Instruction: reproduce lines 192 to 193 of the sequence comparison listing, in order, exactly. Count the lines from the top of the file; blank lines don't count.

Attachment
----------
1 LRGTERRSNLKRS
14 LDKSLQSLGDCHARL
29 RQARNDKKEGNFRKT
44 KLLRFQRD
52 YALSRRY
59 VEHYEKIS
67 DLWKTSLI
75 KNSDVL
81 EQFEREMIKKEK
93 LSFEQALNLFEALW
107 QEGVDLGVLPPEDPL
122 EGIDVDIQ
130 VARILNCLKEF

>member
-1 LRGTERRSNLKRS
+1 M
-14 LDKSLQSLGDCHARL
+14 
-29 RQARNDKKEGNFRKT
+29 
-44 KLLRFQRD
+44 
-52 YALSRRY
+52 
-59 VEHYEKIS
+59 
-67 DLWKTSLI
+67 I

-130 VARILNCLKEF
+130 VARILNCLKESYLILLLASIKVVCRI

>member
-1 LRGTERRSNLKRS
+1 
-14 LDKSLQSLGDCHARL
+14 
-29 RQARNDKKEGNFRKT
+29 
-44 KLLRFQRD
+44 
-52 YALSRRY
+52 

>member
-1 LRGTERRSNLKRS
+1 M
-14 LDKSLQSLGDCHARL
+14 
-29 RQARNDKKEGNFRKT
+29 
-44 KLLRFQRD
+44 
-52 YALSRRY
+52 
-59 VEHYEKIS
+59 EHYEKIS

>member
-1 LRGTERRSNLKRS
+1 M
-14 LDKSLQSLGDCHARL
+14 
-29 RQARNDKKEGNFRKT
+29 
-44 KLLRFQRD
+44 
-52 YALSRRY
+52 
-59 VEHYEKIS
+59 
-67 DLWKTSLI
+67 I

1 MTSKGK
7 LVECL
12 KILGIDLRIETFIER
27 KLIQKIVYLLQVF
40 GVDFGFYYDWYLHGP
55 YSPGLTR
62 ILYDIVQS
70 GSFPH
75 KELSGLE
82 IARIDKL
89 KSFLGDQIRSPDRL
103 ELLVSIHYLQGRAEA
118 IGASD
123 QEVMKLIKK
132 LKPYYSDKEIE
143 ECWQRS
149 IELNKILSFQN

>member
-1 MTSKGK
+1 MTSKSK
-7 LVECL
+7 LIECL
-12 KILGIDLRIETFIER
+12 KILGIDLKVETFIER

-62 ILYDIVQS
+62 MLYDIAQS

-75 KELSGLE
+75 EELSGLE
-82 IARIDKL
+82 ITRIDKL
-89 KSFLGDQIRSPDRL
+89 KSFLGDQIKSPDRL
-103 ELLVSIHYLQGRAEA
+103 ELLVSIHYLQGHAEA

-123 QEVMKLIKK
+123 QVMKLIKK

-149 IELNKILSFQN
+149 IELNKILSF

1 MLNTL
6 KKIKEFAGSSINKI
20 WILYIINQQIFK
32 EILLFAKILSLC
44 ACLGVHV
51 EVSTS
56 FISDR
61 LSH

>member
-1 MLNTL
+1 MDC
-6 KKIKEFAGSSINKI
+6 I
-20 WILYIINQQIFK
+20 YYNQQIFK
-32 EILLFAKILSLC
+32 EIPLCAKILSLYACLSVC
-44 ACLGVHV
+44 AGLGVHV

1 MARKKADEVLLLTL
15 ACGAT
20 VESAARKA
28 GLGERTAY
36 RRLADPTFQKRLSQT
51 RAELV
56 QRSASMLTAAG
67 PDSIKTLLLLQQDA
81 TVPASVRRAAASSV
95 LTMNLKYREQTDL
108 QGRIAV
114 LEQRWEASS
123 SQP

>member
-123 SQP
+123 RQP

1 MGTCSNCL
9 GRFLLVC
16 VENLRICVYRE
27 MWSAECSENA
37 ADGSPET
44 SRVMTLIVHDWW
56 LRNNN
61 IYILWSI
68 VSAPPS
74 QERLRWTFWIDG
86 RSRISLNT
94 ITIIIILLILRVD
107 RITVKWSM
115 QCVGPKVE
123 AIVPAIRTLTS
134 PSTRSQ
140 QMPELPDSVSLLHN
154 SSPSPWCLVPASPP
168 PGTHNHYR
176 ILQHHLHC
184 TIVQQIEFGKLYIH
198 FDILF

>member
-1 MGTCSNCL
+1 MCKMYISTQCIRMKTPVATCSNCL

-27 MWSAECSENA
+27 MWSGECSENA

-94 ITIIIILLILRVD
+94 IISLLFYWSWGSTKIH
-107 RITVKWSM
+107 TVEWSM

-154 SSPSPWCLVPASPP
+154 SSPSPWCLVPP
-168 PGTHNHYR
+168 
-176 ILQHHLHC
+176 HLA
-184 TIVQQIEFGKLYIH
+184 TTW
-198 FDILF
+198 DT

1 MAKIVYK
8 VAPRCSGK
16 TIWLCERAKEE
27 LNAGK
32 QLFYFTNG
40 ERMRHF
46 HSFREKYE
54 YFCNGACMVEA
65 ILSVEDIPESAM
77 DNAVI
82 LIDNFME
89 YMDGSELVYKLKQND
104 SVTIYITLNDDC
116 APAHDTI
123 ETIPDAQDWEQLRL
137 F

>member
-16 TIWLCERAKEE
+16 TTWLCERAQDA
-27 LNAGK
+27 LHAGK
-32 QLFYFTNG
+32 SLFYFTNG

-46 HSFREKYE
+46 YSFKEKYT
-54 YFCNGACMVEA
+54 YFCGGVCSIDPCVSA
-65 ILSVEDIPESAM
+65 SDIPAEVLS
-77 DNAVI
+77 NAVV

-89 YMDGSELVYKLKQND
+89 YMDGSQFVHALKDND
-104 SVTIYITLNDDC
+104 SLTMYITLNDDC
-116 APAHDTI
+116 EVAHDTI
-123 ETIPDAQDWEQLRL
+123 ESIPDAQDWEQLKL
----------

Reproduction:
65 ILSVEDIPESAM
77 DNAVI